Social Networks and Q&A’s

Towards the end of last year I realized that I was reading less than what I was, the year before that and a lot less than what I should have been. I’ve always been very selective about the books I pick to read, mostly because of the time constraints. So for me, finding new books worth reading is quite a serious exercise and this time instead of asking friends personally I thought of asking my online friends across various social networks to “recommend me book(s) to read and tell me why should I read it(them)” and I got some interesting replies.

Which books I choose to buy and read is a separate issue but what’s important is the scope of using various networks to know/learn/ask something. This is the best part of community where you can seek people’s opinions and advice on just about anything. Be it the book you want to read or where do you want to go out for vacations. LinkedIn has come out as a real surprise not only in the terms of number of replies that I got but who replied to my question. Out of the 11 guys that replied on LinkedIn I don’t know even a single one of the them. Does it mean people in my LinkedIn network are not active ? or does it mean that there are more people who pro-actively look for questions and answer them ?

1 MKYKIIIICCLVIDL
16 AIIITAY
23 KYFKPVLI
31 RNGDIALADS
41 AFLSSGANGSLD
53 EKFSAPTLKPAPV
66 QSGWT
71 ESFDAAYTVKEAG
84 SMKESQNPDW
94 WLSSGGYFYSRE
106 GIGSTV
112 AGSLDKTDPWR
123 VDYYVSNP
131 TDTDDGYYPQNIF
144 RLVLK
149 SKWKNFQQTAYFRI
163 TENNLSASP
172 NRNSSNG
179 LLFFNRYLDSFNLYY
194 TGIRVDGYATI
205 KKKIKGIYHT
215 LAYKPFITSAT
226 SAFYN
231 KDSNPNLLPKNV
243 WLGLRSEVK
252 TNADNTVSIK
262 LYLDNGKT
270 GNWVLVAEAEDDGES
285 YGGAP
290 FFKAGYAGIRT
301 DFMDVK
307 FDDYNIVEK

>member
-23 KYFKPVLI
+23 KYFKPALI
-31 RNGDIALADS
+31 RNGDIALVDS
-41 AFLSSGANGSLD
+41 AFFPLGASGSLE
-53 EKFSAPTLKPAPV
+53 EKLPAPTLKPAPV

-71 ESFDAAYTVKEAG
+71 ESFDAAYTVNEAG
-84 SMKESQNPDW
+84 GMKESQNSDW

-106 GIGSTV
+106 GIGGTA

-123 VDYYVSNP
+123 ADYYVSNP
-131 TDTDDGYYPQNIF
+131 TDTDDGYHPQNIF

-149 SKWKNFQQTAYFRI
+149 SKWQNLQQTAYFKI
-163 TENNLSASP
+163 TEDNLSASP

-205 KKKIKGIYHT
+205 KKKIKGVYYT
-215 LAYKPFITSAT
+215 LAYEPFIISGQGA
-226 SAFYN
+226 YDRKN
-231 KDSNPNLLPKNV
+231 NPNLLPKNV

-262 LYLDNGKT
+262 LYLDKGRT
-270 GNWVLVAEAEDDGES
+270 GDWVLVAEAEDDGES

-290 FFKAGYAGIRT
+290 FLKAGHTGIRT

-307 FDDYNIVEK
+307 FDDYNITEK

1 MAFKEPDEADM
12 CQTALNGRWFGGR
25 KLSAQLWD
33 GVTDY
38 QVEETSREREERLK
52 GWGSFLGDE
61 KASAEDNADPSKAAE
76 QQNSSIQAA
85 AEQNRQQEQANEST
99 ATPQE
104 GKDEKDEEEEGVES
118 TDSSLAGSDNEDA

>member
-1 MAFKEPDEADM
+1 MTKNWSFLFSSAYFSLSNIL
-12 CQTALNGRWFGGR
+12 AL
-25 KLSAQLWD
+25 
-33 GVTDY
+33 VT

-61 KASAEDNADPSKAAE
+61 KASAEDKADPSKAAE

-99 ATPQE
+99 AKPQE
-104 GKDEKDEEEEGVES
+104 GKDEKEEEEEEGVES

Size of one’s network, how closely/tightly knit is one’s network, how discoverable are such questions to people, how are social actions shared across networks, how well does the platform support conversations are some of the factors that determine how good a social platform can be for asking questions/seeking advice. While some people use Q&A features or similar features on various sites effectively there are some exceptions. For ex: people asking personal questions on LinkedIn or instead of asking a question, wishing people festivals. Needless to say doing such things will not only irritate other users but it will also be bad for your reputation in that community/site. So please use these features and don’t abuse them.

Which one is your favorite platform for asking questions online and why ?

Here are the replies I got

1) Twitter(2):

@zishaanhayath recommended “City of Djinns” and “Midnight’s Children”
@jasdeep recommended “Sea of Poppies”

2) Facebook(4):

Ekta replied “Hmmm for word play and yummy words…read ‘Ground beneath her feet’ by Salman Rushdie. For the sheer thrill, pick up any ‘Star wars’ Yuzhuan Vong series. If you like Indian authors, ‘You are here’ is a must read by Meenakshi Reddy Madhavan its the latest one I’ve read and I think for catharsis, its awesome.”

Saumya said “The Bell Jar by Silvia Plath. It’s brilliant, fascinating, and revealing in many ways”

Vipin recommended “Shantaram”

Manan said “Siddhartha by Herman Hesse is about a man’s spiritual journey. The Google Story is also interesting chronicles the inception and rise of Google.”

3) Kwippy(6):

enigmatic recommended “CELESTINE PROPHECY”

theinfamousgdub said “East of Eden by John Steinbeck. This is the greatest book I’ve ever read. The nature of human agency is examined in an intensly thought-provoking way. It makes ya’ want t be a better person”

“Good Omens/Bad Omens – neil gaiman + terry prachett and a Paulo Coelho. I was pleasantly surprised.=)”¬† – samantha